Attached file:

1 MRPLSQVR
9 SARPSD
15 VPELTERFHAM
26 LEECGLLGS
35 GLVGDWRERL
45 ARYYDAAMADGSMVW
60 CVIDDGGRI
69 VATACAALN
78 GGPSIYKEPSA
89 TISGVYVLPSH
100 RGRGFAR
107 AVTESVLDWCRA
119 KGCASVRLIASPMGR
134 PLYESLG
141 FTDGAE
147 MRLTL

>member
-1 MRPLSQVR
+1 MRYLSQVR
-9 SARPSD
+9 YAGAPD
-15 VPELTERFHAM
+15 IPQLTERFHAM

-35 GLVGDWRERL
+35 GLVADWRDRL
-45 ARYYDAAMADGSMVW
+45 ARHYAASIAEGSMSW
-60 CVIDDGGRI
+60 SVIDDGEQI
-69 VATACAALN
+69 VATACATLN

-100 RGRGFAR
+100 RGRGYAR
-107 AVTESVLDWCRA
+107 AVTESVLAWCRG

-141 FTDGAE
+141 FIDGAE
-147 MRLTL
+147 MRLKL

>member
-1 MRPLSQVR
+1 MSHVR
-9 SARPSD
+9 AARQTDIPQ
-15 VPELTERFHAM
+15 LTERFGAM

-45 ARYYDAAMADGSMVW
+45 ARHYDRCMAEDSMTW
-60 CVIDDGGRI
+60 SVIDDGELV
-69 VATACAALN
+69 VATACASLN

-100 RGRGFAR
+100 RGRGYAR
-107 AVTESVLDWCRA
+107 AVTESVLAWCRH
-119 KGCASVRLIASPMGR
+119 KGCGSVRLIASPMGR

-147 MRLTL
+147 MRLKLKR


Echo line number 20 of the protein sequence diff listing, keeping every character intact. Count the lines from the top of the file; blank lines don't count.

-9 SARPSD